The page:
Sports injuries can be incredibly frustrating. A painful shoulder can end a day of frisbee in the park. A torn ACL can end a whole season. While no activity is without inherent risk, there are many research-backed methods to prevent injury that are within your control.
Before we get to what you can control, let’s review the things you probably can’t change:
What’s not in your control.
Gender and Hormones
When estrogen levels are higher, typically around ovulation, the ligaments may be looser and offer less protection against sports injuries.
“[Estrogen and Progesterone] and their fluctuations may subtly alter the efficiency with which the neurons communicate with the muscles, ligaments and other tissues that make the body move,” explained Dr. Lynn Rogers, director of the Neuralplasticity Laboratory at the Rehabilitation Institute of Chicago.
Dr. Rogers says insurance records related to ACL surgeries are consistent with this—women are more likely to injure their ACL during the first half of their menstrual cycle and especially when they are approaching ovulation.
“It is not unreasonable for female athletes, coaches and trainers in sports that involve jumping, cutting and other sudden movements known to stress knees to take into account a woman’s menstrual cycle,” she stated.
Did you know your genetics may partially determine your susceptibility for musculoskeletal injuries, such as fractures and tendinopathy?
This month, Arivale is launching the first part of an Exercise genetic profile, using multiple genetic variants to calculate predisposition for certain kinds of injury.
You can explore your genetic predisposition for tendon and ligament injuries—like Achilles tendinopathy or ACL rupture, as well as your genetic predisposition for fractures. Specifically for fractures, we look at the COL1A1 gene, which has been shown to affect how calcium, phosphorus, and other minerals are added to the bones. Without adequate amounts of these minerals, your bones weaken and can become predisposed to fractures.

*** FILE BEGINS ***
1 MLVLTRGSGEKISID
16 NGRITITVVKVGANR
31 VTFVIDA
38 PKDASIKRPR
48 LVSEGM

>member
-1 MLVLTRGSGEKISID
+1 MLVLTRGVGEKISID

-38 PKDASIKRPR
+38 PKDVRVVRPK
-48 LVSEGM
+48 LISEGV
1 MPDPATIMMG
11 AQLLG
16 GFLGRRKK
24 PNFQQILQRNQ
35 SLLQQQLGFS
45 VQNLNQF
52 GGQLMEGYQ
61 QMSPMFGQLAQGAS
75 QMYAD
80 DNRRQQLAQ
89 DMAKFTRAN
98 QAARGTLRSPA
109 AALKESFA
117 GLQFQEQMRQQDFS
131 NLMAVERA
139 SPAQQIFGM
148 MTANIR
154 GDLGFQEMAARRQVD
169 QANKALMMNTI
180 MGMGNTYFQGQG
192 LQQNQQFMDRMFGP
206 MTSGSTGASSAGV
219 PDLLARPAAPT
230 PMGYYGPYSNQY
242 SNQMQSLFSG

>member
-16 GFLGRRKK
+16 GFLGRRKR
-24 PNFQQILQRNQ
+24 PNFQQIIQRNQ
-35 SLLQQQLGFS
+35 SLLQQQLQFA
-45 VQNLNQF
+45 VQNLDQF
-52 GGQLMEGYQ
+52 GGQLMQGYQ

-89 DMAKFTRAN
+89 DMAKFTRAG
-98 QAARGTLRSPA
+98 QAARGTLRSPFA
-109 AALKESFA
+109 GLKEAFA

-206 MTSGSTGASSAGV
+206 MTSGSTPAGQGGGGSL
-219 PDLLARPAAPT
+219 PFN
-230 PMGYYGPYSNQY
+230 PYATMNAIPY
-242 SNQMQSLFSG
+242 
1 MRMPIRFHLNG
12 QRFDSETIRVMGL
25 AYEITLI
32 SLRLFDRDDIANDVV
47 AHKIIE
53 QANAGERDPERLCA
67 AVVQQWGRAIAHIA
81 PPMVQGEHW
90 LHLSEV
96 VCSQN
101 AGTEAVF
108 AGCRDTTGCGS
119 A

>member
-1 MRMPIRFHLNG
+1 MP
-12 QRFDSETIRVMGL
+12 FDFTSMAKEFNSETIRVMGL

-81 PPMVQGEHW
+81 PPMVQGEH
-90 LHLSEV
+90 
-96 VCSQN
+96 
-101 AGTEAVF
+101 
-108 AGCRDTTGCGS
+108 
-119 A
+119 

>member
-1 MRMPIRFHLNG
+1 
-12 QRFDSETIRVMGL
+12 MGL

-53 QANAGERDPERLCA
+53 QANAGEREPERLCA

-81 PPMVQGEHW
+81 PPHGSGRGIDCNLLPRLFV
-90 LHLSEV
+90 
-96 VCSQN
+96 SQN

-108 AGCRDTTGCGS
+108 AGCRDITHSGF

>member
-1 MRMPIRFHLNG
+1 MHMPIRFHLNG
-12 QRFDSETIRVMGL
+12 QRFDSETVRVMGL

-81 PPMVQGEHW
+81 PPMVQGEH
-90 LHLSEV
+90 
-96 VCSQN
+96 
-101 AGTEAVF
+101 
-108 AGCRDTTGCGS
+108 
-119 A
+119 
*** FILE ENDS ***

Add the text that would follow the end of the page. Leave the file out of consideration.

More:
Knowing your genetic predisposition to musculoskeletal injuries can help you identify which injury prevention and prehabilitation strategies you should implement to keep yourself healthy and moving. If you’re an Arivale Pioneer, talk to your Coach for ideas.
What is in your control.
Many injuries are caused by tightness and inflexibility in muscle areas. For example, many lower back injuries can be caused by tight hamstrings or hip flexors.
Exercise scientists generally no longer recommend static stretching before exercise. It is best to perform an active warm up of cardiovascular activity done at light to moderate intensity for five to ten minutes. Follow the warm-up with dynamic stretching, meaning stretching that incorporates movements that will be performed in the workout (i.e. arm circles before a swim workout).
To maintain or restore a normal range of motion, it’s best to always stretch after exercise—when your muscles are warm and pliable. Regular, moderate stretching helps lengthen your muscles and ward off injuries caused by muscle tightness. Even if you’re not regularly exercising, it’s important to stretch two to three times per week. If you’re an Arivale Pioneer, talk to your Arivale Coach about developing a flexibility plan that makes sense for your level of activity and your genetic predisposition.
It’s also worth noting that it’s important to keep your stretching within reason. Current scientific evidence warns increasing flexibility beyond a normal range can actually worsen your risk of injury.
Investing in Quality Footwear
While there’s no shortage of controversy around which type of running shoe is the best for injury prevention, experts agree that running or walking shoes should be replaced regularly. In general, it’s a good idea to replace your shoes every 300-400 miles or three to five months, if you’re averaging 20+ miles a week.